Lightfoot has reported raising a total of about $3.1 million. But most of the biggest contributions have been made since the rookie candidate finished first in the14-way election on Feb. 26 with about 17.5 percent of the vote.

The Lightfoot campaign has been heavily outspent by Preckwinkle, who’s being backed by several major labor groups, including the service employees and teachers unions.

Because no candidate received a majority of the vote last month, Lightfoot and Preckwinkle will go head-to-head in the runoff election next month for the right to replace Rahm Emanuel, who’s been mayor since 2011.

Lightfoot is a former federal prosecutor who was the head of the city’s police board under Emanuel. She was one of the first candidates to challenge Emanuel, and she stayed in the race afterhe announced in September that he would not run for a third term.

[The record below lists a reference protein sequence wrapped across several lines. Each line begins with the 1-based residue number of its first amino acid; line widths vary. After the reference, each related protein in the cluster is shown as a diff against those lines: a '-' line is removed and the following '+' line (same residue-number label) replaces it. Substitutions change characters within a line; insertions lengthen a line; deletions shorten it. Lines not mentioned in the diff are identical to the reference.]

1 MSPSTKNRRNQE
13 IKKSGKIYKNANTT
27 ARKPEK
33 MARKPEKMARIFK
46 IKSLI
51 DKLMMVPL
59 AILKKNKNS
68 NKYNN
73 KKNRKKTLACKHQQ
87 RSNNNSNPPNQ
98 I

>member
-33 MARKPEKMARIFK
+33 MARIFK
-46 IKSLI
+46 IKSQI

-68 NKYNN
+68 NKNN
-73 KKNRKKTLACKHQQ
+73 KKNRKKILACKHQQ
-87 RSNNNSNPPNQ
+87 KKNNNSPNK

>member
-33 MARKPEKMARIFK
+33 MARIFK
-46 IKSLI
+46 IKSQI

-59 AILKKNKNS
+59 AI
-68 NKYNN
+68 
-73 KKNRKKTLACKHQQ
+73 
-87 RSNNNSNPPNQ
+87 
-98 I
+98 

In the February election, Lightfoot won many North Side wards that at many times in the past have been supportive of reform-themed campaigns.Before Emanuel dropped out of the running, in May, Lightfoot heavily criticized him for the activities of a 501(c)4 nonprofit with close ties to the mayor. Lightfoot said Emanuel’s Chicago Public Schools chief, Janice Jackson, should not have participated in an ad touting the school system that was paid for by the pro-Emanuel group, called Progress Chicago.

“She’s appearing in a political ad to support the mayor’s re-election effort,”Lightfoot told WLS-890 AM. “Now they’ll say, ‘Oh, it’s a 501(c)4 and all the legal [inaudible], but the truth is if it looks like a duck and quacks like a duck, it’s a duck. This is a political ad.”

Dan Mihalopoulos is an investigative reporter for WBEZ. Follow him @dmihalopoulos.